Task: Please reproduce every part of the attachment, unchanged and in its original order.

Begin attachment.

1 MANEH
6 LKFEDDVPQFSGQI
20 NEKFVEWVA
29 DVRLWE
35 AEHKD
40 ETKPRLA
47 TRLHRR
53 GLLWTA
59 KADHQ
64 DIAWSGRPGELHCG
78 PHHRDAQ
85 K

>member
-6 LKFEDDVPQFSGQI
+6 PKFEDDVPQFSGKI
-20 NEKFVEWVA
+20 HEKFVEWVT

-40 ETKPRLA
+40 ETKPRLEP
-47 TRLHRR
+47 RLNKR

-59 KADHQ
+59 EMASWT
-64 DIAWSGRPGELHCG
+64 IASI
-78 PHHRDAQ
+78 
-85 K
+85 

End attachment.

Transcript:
1 MANEH
6 LKFEDDVPQFSGQI
20 NEKFVEWVA
29 DVRLWE
35 AEHKD
40 ETKPRLA
47 TRLHRR
53 GLLWTA
59 KADHQ
64 DIAWSGRPGELHCG
78 PHHRDAQ
85 K

>member
-6 LKFEDDVPQFSGQI
+6 PKFEDDVPQFSGKI
-20 NEKFVEWVA
+20 HEKFVEWVT

-40 ETKPRLA
+40 ETKPRLEP
-47 TRLHRR
+47 RLNKR

-59 KADHQ
+59 EMASWT
-64 DIAWSGRPGELHCG
+64 IASI
-78 PHHRDAQ
+78 
-85 K
+85 